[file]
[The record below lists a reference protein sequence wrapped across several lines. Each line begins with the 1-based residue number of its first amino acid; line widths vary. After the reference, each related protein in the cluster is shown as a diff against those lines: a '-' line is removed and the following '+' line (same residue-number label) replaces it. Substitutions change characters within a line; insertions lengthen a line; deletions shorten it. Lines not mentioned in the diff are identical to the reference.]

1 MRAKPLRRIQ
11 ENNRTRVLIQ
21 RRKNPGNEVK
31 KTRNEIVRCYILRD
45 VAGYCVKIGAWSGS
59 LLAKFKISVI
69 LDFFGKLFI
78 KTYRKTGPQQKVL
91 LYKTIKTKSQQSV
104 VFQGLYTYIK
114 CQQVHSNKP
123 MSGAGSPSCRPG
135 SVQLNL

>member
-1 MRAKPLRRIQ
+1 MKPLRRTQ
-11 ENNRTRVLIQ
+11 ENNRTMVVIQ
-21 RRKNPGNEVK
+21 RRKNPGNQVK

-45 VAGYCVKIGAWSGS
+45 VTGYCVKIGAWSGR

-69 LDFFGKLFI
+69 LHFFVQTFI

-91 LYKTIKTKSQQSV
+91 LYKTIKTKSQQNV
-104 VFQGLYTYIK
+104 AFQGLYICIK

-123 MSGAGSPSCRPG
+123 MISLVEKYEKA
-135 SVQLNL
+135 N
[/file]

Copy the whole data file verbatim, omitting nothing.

[The record below lists a reference protein sequence wrapped across several lines. Each line begins with the 1-based residue number of its first amino acid; line widths vary. After the reference, each related protein in the cluster is shown as a diff against those lines: a '-' line is removed and the following '+' line (same residue-number label) replaces it. Substitutions change characters within a line; insertions lengthen a line; deletions shorten it. Lines not mentioned in the diff are identical to the reference.]

1 MRAKPLRRIQ
11 ENNRTRVLIQ
21 RRKNPGNEVK
31 KTRNEIVRCYILRD
45 VAGYCVKIGAWSGS
59 LLAKFKISVI
69 LDFFGKLFI
78 KTYRKTGPQQKVL
91 LYKTIKTKSQQSV
104 VFQGLYTYIK
114 CQQVHSNKP
123 MSGAGSPSCRPG
135 SVQLNL

>member
-1 MRAKPLRRIQ
+1 MKPLRRTQ
-11 ENNRTRVLIQ
+11 ENNRTMVVIQ
-21 RRKNPGNEVK
+21 RRKNPGNQVK

-45 VAGYCVKIGAWSGS
+45 VTGYCVKIGAWSGR

-69 LDFFGKLFI
+69 LHFFVQTFI

-91 LYKTIKTKSQQSV
+91 LYKTIKTKSQQNV
-104 VFQGLYTYIK
+104 AFQGLYICIK

-123 MSGAGSPSCRPG
+123 MISLVEKYEKA
-135 SVQLNL
+135 N